Explain the ways in which Kafka’s stories “The Judgement” and “In the Penal Colony” can be seen as reflections upon writing as the relation between signifier and signified. Keeping in mind the structuralist and post-structuralist conceptions of writing, is it possible to deliver definitive interpretations of these stories? (The "structuralist and post-structuralist conceptions" is in reference to Saussure and Derrida.)

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Like Kafka's work in general, both of these stories seem examples of what we might subject to deconstruction or post-structuralist thinking and interpretation.

As I understand Jacques Derrida's thinking and his contribution to semiotics, a story is, or can be, interpreted as our understanding of things that seem to diverge from "intended meaning." In Kafka, this is applicable because the outward form of expression is a kind of cover for a subliminal message that appears to contradict a conventional interpretation of the events narrated.

In "The Judgement" (Das Urteil), the story makes less and less sense as it develops. The quiet description of a letter Georg has written to his friend in Russia develops into a catastrophic confrontation with Georg's father. It happens out of nowhere and does not even seem connected with the content of the story's opening, until we put the pieces together and, as it were, de-construct the elements. What has seemed the "intended meaning" turns into something quite different, and the impression made by the story is at least partly rooted in the disconnect between expected meaning and the meaning the story resolves itself into.

"In the Penal Colony" is a bit different, but it as well turns into something that diverges from the ostensible meaning presented to us from the start. When the Officer realizes that his intended method of execution is no longer to be accepted, he finds himself guilty and executes himself. A more expected (though an even more horrible) result would have been that the Traveller would be arrested and killed for daring not to give his assent to the Officer's use of the torture-execution apparatus. These particulars, however, pale beside the bizarre nature of the story as a whole.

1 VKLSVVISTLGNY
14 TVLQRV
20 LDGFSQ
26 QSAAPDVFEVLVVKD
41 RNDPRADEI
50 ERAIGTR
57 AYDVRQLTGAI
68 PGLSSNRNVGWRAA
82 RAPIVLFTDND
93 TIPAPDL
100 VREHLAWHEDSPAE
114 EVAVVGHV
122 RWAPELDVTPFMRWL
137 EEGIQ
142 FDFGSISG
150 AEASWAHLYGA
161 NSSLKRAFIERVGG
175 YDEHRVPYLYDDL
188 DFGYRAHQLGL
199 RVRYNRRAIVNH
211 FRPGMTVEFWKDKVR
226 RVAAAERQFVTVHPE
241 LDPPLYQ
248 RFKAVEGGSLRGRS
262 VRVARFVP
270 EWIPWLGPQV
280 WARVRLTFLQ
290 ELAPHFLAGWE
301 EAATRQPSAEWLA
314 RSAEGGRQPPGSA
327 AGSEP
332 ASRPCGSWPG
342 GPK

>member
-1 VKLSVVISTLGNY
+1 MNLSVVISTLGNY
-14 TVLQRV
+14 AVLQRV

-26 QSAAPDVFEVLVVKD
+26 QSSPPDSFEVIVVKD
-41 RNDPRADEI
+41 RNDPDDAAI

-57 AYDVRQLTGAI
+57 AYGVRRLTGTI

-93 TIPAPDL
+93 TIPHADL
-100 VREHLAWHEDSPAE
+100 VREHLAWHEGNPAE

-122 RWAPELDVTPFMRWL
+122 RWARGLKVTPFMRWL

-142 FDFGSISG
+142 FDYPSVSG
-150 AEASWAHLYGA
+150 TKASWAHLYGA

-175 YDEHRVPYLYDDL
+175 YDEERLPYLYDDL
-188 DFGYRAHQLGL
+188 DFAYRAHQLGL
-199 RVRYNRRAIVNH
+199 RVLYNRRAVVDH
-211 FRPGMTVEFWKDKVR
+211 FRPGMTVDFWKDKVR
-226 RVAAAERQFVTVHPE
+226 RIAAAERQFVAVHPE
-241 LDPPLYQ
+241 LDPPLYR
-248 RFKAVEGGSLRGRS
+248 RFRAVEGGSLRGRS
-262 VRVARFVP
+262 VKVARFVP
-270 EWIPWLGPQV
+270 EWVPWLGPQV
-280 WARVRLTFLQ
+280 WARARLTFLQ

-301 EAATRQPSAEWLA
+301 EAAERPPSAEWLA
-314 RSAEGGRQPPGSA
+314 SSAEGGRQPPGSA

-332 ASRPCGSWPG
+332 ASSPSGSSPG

In some ways, Kafka's narratives are so different from normal realism that the very essence of them is one in which the text seems to contain its own contradiction. We are shown things that make sense in an outward form but inwardly are nonsensical. Or, we could turn this formulation on its head and say that on the "outside," his fiction is absurd, but the inner meaning is valid and is grasped by the reader.

A deconstructionist approach to literature identifies our response to such stories as one in which we understand them by identifying meanings apart from the writer's ostensible purpose. Yet given the subsequent history of the twentieth century, Kafka's fiction does not appear all that bizarre after all. It may be a truism to note that the horrors of "In the Penal Colony" are a prophecy of the Holocaust, but this merely proves the validity of the interpretation—given how obvious the truth of it is.

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